I come to you today with a stark warning from one of the most respected investors of the past 50 years.
In his most recent letter, legendary bubble spotter Jeremy Grantham stated that the U.S. stock market just entered a full-fledged bubble of epic proportions.
To be clear, Grantham isn’t saying that U.S. stocks are mildly overvalued.
He believes that where the stock market is today will eventually be described as one of the great bubbles in recorded history.
He places this bubble right beside the famous South Sea bubble of 1720, the 1929 market crash and the dot-com bubble of 2000.
In diagnosing this bubble, Grantham points to extreme overvaluation, explosive price increases, frenzied stock issuances and hysterically speculative investor behavior.
This isn’t a new story to us here at Wealthy Retirement. I’ve been calling out the absurdity of stocks like Tesla (Nasdaq: TSLA) and Nikola Corp. (Nasdaq: NKLA) for months.
Grantham’s list includes the stock market action of profitless companies Tesla and Nikola, as well as the nonsensical roaring share prices of companies like Kodak (NYSE: KODK) and the bankrupt Hertz (OTC: HTZGQ).
Grantham’s favorite stat on Tesla’s overvaluation is that the market values the company at $1.25 million per car sold.
That is a wee bit more than the $9,000 per car sold that General Motors‘ (NYSE: GM) valuation reflects.
Grantham’s other red flags include…
- The “Buffett indicator,” a ratio of total stock market capitalization to GDP, is now breaking through its all-time high, which was hit during the 2000 dot-com bubble.
- An astounding 480 initial public offerings (IPOs) took place in 2020 as companies rushed to take advantage of screaming investor demand (once again exceeding the 2000 bubble record of 406).
- A total of 150 non-microcap companies (that is, those with market capitalizations of more than $250 million) have more than tripled in 2020, which is more than three times as many as any year in the previous decade.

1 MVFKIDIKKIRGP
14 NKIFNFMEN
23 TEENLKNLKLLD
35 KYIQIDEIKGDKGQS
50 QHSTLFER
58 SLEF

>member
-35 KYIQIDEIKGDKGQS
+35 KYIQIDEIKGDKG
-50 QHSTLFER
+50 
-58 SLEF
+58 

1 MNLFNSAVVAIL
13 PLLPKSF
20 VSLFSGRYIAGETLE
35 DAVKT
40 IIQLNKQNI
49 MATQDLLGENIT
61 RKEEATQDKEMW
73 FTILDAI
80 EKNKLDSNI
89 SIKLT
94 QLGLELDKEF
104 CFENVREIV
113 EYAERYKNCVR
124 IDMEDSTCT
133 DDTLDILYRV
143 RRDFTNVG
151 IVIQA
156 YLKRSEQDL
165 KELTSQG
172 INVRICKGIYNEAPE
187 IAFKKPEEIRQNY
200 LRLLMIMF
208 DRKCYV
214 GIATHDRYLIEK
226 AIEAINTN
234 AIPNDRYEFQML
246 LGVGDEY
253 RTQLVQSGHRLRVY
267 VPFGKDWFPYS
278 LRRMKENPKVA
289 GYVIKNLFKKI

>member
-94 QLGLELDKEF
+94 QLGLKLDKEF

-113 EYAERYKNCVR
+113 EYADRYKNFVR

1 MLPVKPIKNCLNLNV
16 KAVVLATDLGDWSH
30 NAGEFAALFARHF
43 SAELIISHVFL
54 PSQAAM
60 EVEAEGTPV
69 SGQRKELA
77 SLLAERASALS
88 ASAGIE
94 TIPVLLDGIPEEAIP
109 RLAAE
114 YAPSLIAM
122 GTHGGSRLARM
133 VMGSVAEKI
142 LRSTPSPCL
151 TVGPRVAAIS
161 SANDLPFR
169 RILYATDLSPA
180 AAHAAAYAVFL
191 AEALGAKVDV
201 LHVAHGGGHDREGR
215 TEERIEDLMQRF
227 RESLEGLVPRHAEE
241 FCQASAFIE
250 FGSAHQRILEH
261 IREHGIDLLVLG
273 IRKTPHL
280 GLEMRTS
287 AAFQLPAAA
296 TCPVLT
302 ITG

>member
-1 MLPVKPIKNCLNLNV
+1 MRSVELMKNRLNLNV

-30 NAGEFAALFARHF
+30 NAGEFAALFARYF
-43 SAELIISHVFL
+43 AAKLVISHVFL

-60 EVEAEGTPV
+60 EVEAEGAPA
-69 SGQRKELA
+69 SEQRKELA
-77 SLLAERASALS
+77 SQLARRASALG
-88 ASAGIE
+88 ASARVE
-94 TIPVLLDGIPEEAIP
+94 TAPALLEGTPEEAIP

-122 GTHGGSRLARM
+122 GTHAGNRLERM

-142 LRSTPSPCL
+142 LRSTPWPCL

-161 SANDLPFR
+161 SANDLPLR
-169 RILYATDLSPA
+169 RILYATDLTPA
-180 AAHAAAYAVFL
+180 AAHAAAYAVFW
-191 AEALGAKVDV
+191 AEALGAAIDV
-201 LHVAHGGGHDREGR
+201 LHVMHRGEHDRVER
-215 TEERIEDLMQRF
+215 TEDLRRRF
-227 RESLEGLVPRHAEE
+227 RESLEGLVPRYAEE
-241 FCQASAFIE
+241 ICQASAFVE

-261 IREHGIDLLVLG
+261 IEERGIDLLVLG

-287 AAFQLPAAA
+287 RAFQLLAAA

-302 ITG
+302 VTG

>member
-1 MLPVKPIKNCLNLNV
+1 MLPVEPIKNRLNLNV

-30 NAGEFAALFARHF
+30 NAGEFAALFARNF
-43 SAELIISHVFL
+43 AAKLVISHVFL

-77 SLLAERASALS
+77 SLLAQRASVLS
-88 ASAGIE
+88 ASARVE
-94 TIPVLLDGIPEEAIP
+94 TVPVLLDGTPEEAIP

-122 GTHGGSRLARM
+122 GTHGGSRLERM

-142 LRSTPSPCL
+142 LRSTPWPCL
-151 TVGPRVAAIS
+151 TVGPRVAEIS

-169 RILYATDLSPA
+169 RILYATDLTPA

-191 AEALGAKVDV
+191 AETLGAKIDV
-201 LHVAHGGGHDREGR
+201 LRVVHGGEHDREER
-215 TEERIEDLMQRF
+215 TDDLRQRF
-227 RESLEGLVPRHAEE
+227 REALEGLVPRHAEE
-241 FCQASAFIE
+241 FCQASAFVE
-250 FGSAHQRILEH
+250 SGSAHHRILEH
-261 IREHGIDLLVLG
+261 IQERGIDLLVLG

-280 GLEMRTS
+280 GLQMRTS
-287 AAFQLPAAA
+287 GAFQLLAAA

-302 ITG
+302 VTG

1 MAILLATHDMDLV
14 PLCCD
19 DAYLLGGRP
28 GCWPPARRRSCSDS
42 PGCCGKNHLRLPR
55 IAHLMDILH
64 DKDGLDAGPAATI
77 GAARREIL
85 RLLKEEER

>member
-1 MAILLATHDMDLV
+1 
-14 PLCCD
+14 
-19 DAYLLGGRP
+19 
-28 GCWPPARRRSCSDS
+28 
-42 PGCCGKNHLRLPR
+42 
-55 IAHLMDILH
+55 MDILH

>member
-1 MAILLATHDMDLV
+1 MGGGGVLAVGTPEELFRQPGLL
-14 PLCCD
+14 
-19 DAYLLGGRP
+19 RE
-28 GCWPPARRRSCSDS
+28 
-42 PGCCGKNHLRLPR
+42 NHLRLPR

- The volume of small retail purchases of call options on U.S. equities has increased eightfold compared with 2019’s volume, which means the small investor is now straight-up gambling.
What Is an Investor to Do?
Now the good news…
Grantham goes on to write that, as often happens in the midst of major market bubbles, there are extreme valuation disparities by asset class, sector and company.
In other words, while the popular stocks are horrifyingly expensive, the areas of the market that are out of favor are very cheap.
For the most expensive stocks in the market, the risk of loss for investors has rarely been higher. But in the out-of-favor sectors, there are terrific bargains to be found.
And Grantham sees value in the same places I have been writing about for months.
For instance, he believes that value stocks have never been more attractively valued relative to growth stocks.
This is a deeply out-of-favor part of the market. Value stocks are coming off their worst decade in history relative to growth stocks, and they started the current decade by performing even worse.
That incredibly long run of underperformance has created a major opportunity. The cycle is due to turn back in favor of value and away from growth.
You can read more about this return to value here.
Grantham’s second call is for emerging market stocks.
He notes that emerging markets are at 50-year valuation lows relative to U.S. stocks.
Again, this opportunity has been set up by a long period of underperformance.
I detailed how emerging market stocks are trading at half the valuation of U.S. stocks back in October.
Grantham’s historical track record of spotting bubbles in real time is very good. I believe it is wise to listen to him, but I would note that he is almost always early.
That gives us time to pivot our portfolios away from the dangerously expensive areas of the market and into more attractively priced opportunities.
The time to start doing that is now.